Sign up the builders

Residents of Old Bridge have had the benefit of knowing who’s planning to build what and where thanks to informative signs put up on lots where construction is being proposed. The signs, the result of an uncommon municipal ordinance adopted a few years back, are something residents of all towns should have as a resource.

Old Bridge’s policy requires developers, residents and just about anyone else looking to do more than put an addition onto their house, to post a sign offering the basic details of what they’re proposing. Officials in that township have reported no problems resulting from the practice, which helps to prevent surprises for residents, such as when that tree-lined field down the street is suddenly cleared to make way for the next housing development.

Although it isn’t the only town in New Jersey that gives residents this kind of heads up on building proposals, Old Bridge’s policy is unique among the rapidly developing towns in the central part of the state. And there seems no good reason why similar procedures haven’t been put in place elsewhere.

South Brunswick officials are looking to adopt an ordinance akin to Old Bridge’s next week. In fact, South Brunswick will take it even further, requiring not only that applicants provide an overview of the project, but that they specify the board handling it and provide a phone number to call for more information. The signs must go up no less than 10 days prior to a scheduled public hearing on the proposal.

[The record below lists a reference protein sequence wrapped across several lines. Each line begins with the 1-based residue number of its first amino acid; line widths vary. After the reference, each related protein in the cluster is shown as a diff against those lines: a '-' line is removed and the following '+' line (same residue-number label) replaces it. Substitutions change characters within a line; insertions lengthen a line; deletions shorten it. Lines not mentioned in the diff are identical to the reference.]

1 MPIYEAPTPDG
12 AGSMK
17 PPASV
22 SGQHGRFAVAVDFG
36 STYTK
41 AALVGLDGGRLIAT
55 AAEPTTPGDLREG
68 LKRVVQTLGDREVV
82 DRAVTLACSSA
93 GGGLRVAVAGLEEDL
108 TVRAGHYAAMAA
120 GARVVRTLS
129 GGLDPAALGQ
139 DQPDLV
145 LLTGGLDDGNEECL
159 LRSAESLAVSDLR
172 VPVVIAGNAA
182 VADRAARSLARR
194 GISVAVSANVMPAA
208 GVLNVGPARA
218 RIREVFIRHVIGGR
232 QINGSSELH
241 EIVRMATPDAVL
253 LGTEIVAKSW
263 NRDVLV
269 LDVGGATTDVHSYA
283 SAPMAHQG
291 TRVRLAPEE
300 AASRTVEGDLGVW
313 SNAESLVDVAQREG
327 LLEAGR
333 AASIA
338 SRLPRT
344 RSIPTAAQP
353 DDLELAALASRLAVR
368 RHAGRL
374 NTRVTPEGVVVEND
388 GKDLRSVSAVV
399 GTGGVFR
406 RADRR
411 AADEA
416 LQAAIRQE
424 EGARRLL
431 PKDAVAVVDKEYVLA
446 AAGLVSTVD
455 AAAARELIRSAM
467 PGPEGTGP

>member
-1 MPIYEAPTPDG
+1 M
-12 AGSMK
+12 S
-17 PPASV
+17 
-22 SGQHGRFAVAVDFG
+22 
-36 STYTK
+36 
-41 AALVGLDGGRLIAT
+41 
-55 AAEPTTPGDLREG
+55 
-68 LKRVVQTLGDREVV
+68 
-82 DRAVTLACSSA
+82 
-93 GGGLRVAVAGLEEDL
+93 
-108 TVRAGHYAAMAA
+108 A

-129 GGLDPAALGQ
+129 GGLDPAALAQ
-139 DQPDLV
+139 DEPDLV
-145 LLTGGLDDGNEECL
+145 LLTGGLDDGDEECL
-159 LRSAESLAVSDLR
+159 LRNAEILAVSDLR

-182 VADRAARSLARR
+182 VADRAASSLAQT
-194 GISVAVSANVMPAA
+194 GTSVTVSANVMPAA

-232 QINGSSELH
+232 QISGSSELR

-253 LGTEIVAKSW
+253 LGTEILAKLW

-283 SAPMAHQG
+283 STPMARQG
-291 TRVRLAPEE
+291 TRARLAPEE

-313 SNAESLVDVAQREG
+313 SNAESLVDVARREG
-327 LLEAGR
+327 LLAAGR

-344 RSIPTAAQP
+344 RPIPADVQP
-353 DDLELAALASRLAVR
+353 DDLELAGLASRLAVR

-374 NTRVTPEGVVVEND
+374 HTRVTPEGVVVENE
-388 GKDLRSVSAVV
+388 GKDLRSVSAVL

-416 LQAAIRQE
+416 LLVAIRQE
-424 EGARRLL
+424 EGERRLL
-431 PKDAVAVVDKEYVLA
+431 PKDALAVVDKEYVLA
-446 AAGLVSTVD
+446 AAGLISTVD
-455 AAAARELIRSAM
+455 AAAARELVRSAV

This is a model for other towns to follow. Unfortunately, the legal notice requirements on the books in New Jersey are of little help to most residents. Unless you live within 200 feet of the property line of a proposed construction site, there’s no guarantee you’ll be given any advanced warning of a public hearing that may have major implications on your property value and lifestyle.

The signs are a useful way of informing people about proposals that can affect them in the future — plans that can have an impact on their roads, transform the character of a neighborhood, affect the local environment, etc., and encourage their attendance at meetings where the projects are discussed and adjudicated.